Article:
Vivre sa vie (1961)
Dir. by Jean-luc Godard
I’ve been an occasional participant in the Arts & Faith discussion forum for nearly a decade. They recently polled members to determine a Top 100 film list, and the results are notable. In previous incarnations, we used the vague criterion, “spiritually significant,” to determine what did and did not belong on the list. This time out there were no explicit guidelines. Members nominated several hundred films, we voted, and, in my opinion, we came up with a damn fine list. We then volunteered to write blurbs for the Top 100. This is one of my contributions, which is intended for a general reader who is willing to take some risks while exploring the list.
My Life to Live (1961) opens with a series of closeups of Nana (Anna Karina)—her left profile, her face straight on, her right profile, and then, in the first dramatic scene of the film, a two-minute shot of the back of her head, as she breaks up with a boyfriend in a busy Parisian cafe. The sequence of portraits anticipates much of what will follow, both thematically and stylistically. Subtitled “A Film in Twelve Scenes,” My Life to Live presents a dozen moments in Nana’s life, with few clues as to how much time has passed between them and with little of the exposition or psychologizing one typically finds in a narrative feature film. Jean-Luc Godard, who directed and co-wrote the film, has little interest in traditional notions of storytelling. Rather, his goal is simply to observe a particular woman’s fall into prostitution, experimenting with the tools of cinema as the Naturalist writers of the late-nineteenth century had done with language. (Nana could be a character from Emile Zola, Theodore Dreiser, or Frank Norris.)
My Life to Live is Godard’s third feature-length film, following Breathless (1960) and A Woman is a Woman (1961). The former is Godard’s elliptical take on the “lovers on the run” genre of American movies he often championed as a young critic at Cahiers du Cinema, the magazine around which the French New Wave was formed, and the latter is his ode to Technicolor American musicals of the Gene Kelly, Stanley Donen, and Vincent Minelli variety. My Life to Live is likewise dedicated to “B Movies” and reflects Godard’s genuine admiration for the “fallen woman” stories that have always been a staple of low-budget American filmmaking. However, while most B movies sentimentalize and/or exploit the subject matter, Godard reveals little of his own attitude about Nana and, as a result, complicates our viewing experience. His camera tracks slowly from side to side, occasionally peering through windows at the world of opportunity and freedom unavailable to Nana, but he almost always remains at a critical distance. Nana is worthy of our admiration and our pity, desperate and trapped in a world outside of her own making.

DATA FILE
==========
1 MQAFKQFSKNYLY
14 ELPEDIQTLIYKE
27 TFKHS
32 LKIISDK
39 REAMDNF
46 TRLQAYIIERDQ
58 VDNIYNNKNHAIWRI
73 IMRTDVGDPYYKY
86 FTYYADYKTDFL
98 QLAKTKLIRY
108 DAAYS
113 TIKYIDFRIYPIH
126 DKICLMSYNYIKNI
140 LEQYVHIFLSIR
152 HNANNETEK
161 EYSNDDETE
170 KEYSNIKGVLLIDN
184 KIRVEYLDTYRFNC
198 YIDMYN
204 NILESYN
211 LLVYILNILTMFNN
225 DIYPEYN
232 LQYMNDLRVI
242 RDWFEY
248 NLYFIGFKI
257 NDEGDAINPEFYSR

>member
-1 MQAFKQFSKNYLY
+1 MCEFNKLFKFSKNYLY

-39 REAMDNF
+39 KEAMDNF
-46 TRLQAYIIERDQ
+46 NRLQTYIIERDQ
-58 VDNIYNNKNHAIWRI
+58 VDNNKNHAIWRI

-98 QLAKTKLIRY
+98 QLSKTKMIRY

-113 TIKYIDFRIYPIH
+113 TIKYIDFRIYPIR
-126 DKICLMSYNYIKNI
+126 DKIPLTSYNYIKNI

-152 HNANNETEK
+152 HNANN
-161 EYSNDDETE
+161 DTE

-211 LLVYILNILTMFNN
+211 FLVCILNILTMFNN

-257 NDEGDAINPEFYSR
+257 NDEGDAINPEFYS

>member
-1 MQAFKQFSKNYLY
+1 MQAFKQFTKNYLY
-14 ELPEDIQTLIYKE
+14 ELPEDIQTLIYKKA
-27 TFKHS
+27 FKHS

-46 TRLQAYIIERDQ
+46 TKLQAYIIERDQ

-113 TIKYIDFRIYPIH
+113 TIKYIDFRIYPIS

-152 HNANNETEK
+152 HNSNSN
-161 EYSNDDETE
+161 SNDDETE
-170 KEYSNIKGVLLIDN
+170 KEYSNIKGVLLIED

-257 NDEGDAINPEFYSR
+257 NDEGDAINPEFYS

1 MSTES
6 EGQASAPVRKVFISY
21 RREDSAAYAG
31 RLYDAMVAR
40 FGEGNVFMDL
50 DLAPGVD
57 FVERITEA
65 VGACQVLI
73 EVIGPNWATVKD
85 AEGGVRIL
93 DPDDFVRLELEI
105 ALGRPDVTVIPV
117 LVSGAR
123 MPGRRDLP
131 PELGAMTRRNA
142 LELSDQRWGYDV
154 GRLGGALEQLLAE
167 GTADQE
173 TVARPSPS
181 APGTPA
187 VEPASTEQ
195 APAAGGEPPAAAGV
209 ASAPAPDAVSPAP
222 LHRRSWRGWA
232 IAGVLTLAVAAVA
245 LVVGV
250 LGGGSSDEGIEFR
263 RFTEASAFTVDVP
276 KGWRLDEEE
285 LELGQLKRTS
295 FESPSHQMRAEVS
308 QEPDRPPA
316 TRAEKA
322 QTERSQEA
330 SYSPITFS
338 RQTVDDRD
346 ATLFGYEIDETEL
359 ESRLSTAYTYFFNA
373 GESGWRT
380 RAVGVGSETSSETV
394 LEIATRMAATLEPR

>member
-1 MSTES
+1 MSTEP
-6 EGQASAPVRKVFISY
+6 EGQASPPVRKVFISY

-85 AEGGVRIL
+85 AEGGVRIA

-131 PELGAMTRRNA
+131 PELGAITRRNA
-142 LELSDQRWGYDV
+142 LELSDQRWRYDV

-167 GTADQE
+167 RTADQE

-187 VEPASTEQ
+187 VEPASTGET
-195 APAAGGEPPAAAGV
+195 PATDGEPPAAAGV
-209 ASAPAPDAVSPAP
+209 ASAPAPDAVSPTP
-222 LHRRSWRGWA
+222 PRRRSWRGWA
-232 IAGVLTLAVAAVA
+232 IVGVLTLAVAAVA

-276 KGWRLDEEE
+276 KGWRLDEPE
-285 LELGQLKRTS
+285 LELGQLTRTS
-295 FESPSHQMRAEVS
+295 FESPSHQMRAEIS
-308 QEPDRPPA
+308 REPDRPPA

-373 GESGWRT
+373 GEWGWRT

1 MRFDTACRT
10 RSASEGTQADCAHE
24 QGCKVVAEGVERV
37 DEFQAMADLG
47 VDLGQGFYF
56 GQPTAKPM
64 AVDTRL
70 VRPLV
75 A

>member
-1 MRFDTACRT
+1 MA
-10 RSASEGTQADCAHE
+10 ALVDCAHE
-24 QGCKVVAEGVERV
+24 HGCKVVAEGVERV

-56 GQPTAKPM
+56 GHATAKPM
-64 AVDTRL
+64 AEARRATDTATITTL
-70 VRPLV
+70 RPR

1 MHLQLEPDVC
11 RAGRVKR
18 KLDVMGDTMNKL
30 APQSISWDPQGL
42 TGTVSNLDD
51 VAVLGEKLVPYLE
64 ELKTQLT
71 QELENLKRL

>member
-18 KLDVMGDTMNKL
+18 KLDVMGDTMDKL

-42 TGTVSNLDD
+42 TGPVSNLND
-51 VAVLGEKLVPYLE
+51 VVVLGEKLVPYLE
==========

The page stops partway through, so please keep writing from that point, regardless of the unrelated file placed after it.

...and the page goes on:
Godard has had a long career—his latest feature, Film Socialisme, premiered at the Cannes film festival in 2010—and is among a small handful of the most important figures in all of film history. My Life to Live is by most accounts the masterpiece of the first phase of his filmography, roughly from Breathless to Pierrot le Fou (1965), during which he completed an astounding ten features, all of them quite good, before moving into a more politically radical mode of filmmaking. One of his later films, In Praise of Love (2001), came in at #94 on the Top 100, and it’s also worth noting that the #4 film on the Arts and Faith list, Carl Dreyer’s The Passion of Joan of Arc, features prominently in My Life to Live. In the film’s most memorable scene, Nana steps into a theater to watch Dryer’s film, and Godard cuts between tear-streaked closeups of Falconetti’s Joan and Karina’s Nana. It’s a beautiful and typically sticky moment from Godard, as it simultaneously celebrates the cinema, echoes the mugshot-like portraits that opened the film, and draws revealing parallels between these two very different women.